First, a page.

By Scott Robertson
As I am wont to do around holidays, I am surrendering this space today to those who are much smarter, brighter and more articulate than I am when it comes to addressing the meaning of the commemoration.
It is important beforehand, though, to note that Memorial Day is the most somber of American observances. For while Veteran’s Day is full of grateful smiles and handshakes for those who served and sacrificed for us all, and while Independence Day is a proud and joyous celebration of the freedoms which those veterans defended, Memorial Day is a solemn reminder of the great price at which freedom comes.
The following is presented on behalf of all here at News & Neighbor with profound admiration and gratitude to those who, as Lincoln said, gave their last full measure of devotion to this great nation. May we incessantly honor their memory by striving to make our nation worthy of their sacrifice.
Dulce et decorum est, pro patria mori.
(It is sweet and glorious to die for one’s country.) – Horace
The dead soldier’s silence sings our national anthem. – Aaron Kilbourn
On thy grave the rain shall fall from the eyes of a mighty nation. – Thomas William Parsons
The good shepherd giveth his life for the sheep. – John 10:11
They fell, but o’er their glorious grave floats free the banner of the cause they died to save. – Francis Marion Walker
I die content; I die for the liberty of my country. – Last words of Marshall Lannes
Nothing so much enhances the good than to make sacrifices for it. – George Santayana
He who dies for virtue does not perish. – Plautus
The patriot’s blood is the seed of freedom’s tree. – Thomas Campbell
War is not sparing of the brave. – Anacreon
Life’s race well run/
Life’s work well done/
Life’s victory won/
Now cometh rest. – John Mills
Self-sacrifice is awful beauty. – Whittier
And they who for their country die/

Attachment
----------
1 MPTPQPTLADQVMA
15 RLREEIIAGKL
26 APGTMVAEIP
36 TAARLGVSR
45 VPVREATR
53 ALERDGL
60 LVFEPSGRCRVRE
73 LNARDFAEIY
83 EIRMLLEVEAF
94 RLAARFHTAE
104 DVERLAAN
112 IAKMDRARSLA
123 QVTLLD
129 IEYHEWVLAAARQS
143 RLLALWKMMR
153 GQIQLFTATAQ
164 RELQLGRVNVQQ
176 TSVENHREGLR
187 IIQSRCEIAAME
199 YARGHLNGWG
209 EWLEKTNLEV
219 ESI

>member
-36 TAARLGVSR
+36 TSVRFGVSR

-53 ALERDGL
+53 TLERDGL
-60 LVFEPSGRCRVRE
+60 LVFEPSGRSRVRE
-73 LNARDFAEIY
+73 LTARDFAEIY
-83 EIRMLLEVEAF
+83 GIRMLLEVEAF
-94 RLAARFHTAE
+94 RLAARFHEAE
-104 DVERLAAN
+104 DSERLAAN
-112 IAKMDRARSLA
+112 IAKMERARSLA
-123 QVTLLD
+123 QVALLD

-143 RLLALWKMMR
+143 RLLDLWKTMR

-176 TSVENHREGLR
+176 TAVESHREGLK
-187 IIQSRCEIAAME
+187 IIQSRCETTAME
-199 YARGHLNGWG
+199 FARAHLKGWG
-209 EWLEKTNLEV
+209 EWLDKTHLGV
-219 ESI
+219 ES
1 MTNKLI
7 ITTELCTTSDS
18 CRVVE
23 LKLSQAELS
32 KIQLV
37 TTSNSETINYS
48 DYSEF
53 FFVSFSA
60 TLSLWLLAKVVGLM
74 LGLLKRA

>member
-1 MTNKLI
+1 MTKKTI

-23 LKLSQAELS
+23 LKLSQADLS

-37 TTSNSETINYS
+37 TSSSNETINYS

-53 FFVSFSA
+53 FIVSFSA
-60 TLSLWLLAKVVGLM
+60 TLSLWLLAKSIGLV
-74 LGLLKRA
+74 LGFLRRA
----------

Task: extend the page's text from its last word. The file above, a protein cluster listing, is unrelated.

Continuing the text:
Shall fill an honored grave/
For glory lights the soldier’s tomb/
And beauty weeps the brave. – J.R. Drake
Who kept the faith and fought the fight; The glory theirs, the duty ours. – Wallace Bruce
For love of country they accepted death, and thus resolved all doubts, and made immortal their patriotism and their virtue. – James Garfield
We come not to mourn our dead soldiers, but to praise them. – Francis Walker
…We cannot dedicate, we cannot consecrate, we cannot hallow this ground. The brave men, living and dead who struggled here have consecrated it far above our poor power to add or detract. The world will little note nor long remember what we say here, but it can never forget what they did here. It is for us the living rather to be dedicated here to the unfinished work which they who fought here have thus far so nobly advanced. It is rather for us to be here dedicated to the great task remaining before us–that from these honored dead we take increased devotion to that cause for which they gave the last full measure of devotion–that we here highly resolve that these dead shall not have died in vain, that this nation under God shall have a new birth of freedom, and that government of the people, by the people, for the people shall not perish from the earth. – Abraham Lincoln